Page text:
The topic was whether to extend the Bush tax cuts to the wealthiest Americans. The talk show host addressed the issue by asking a question that he clearly saw as rhetorical. "Who doesn't want to be rich?" he asked, the inference being that a country that refrains from imposing a marginal increase in taxes on its wealthiest citizens is one where it would be easier to become rich.
In framing the issue in this manner he was applying an especially American perspective, the notion that politics is not a matter of who we are, but rather who we want to be. But he was also peddling a seductive but sometimes misleading assumption, namely that the interests of our present and future selves are aligned. In reality, voters might increase their chances of becoming the person they want to be if they thought first of what they need to get there. To pick an obvious example, the student who aspires to becoming a tycoon stands a much better chance of success if she attends a well-funded school system.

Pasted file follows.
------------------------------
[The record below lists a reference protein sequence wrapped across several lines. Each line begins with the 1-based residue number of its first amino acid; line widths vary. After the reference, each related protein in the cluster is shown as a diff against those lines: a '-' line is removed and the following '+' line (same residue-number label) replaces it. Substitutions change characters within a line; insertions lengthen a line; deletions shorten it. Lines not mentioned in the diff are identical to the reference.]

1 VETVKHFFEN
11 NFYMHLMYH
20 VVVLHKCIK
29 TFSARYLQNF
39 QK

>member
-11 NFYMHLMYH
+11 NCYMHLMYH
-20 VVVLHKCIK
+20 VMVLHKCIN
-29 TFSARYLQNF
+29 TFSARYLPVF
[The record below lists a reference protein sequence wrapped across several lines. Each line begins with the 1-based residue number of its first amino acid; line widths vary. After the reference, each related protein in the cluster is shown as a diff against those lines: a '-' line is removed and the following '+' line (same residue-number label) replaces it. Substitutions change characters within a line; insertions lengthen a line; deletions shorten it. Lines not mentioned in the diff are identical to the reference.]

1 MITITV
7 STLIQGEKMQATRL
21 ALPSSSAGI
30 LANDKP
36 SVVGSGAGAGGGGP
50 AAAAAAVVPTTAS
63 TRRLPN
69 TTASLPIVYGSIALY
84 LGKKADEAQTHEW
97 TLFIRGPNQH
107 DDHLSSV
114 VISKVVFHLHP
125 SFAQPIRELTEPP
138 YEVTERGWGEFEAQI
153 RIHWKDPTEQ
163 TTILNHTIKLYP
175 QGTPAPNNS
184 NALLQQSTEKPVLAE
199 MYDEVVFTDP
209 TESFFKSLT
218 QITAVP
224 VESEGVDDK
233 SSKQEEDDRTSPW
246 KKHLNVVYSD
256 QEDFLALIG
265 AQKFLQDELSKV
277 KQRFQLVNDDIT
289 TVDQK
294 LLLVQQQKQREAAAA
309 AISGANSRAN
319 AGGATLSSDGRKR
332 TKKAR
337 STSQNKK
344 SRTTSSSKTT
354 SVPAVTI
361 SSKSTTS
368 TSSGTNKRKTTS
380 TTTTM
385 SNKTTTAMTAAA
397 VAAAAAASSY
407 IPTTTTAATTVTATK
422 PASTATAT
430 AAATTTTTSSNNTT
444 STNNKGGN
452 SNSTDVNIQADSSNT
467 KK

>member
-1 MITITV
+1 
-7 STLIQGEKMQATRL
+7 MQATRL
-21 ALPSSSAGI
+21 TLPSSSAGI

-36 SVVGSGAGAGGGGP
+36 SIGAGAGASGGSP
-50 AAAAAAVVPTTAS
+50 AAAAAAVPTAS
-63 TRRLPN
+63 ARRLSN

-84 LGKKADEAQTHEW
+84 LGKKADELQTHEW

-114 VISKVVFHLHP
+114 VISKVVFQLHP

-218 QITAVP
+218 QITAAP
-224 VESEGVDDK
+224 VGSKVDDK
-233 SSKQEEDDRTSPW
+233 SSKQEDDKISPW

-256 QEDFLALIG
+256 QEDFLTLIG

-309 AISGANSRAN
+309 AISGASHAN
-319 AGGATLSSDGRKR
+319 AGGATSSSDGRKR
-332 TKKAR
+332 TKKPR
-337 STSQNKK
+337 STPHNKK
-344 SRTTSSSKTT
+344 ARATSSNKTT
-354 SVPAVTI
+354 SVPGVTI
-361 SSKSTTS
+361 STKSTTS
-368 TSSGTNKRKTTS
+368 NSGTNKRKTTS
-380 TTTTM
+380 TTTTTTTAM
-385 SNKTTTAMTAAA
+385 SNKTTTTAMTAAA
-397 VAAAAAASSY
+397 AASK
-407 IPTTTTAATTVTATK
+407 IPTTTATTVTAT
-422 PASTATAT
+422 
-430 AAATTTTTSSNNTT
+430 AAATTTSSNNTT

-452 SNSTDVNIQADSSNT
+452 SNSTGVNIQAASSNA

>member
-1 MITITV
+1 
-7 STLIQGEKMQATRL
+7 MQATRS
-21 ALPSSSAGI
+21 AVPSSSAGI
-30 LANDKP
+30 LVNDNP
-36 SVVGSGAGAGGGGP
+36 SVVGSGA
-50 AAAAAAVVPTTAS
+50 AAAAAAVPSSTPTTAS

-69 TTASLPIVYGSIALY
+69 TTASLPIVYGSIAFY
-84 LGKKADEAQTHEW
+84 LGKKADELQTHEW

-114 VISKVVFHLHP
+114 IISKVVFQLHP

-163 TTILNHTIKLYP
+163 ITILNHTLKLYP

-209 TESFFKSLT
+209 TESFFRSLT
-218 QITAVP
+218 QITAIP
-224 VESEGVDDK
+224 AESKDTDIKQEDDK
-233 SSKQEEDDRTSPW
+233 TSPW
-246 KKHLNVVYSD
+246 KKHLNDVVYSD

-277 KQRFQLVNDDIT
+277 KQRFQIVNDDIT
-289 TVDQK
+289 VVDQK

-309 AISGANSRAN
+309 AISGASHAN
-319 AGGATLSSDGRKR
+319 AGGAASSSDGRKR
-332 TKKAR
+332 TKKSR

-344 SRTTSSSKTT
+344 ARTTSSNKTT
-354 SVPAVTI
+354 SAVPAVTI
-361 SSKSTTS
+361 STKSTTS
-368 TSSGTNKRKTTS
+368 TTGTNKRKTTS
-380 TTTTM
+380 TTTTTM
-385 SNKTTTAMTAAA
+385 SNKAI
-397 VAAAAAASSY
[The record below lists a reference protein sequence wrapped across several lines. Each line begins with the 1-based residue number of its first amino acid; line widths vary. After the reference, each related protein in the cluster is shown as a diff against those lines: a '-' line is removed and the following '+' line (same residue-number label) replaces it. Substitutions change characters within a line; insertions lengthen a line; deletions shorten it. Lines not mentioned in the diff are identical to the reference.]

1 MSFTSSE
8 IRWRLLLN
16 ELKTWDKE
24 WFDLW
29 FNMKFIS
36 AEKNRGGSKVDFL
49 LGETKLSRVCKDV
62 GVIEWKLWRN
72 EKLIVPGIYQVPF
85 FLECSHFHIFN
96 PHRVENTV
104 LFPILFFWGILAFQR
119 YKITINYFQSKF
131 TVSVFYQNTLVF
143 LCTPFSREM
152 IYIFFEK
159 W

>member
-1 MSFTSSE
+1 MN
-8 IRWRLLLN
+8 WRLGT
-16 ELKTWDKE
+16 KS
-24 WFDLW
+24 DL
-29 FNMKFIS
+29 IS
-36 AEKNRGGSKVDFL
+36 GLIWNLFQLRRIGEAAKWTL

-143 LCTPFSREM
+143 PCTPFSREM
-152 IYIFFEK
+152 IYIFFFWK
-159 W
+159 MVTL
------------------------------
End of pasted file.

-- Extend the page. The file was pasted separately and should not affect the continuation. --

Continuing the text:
On the other hand the radio host knew his audience well. This is after all a country of immigrants where everybody is here because somewhere along the line somebody in their family decided, either out of necessity or ambition, to leave behind everything that defined them in exchange for a new identity. In the American Dream the central character is the person you want to become, not the person you are.
But the crux of our problems these days is that these different versions of ourselves are not just opposite ends of a personal journey but essentially different people who can be at odds with each other. So while we continue to make the individual sacrifices that we hope will help us become the people we want to be, we make collective decisions about our public finances that show a callous disregard for our future selves. In the end the sad irony may be that a shirking of mutual responsibility, that was marketed as a way to make the American Dream a reality, may in the end frustrate the efforts of many Americans to live that dream.
With a Perspective, I'm Paul Staley.